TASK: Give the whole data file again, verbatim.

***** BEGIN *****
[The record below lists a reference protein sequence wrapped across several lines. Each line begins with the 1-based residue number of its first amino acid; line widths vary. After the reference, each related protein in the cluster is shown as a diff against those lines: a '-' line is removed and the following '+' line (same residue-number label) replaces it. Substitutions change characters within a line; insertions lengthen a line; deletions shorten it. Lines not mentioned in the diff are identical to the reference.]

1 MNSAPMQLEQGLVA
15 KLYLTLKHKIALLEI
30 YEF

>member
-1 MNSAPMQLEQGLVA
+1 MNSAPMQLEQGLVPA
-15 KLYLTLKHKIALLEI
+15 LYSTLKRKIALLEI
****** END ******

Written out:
[The record below lists a reference protein sequence wrapped across several lines. Each line begins with the 1-based residue number of its first amino acid; line widths vary. After the reference, each related protein in the cluster is shown as a diff against those lines: a '-' line is removed and the following '+' line (same residue-number label) replaces it. Substitutions change characters within a line; insertions lengthen a line; deletions shorten it. Lines not mentioned in the diff are identical to the reference.]

1 MNSAPMQLEQGLVA
15 KLYLTLKHKIALLEI
30 YEF

>member
-1 MNSAPMQLEQGLVA
+1 MNSAPMQLEQGLVPA
-15 KLYLTLKHKIALLEI
+15 LYSTLKRKIALLEI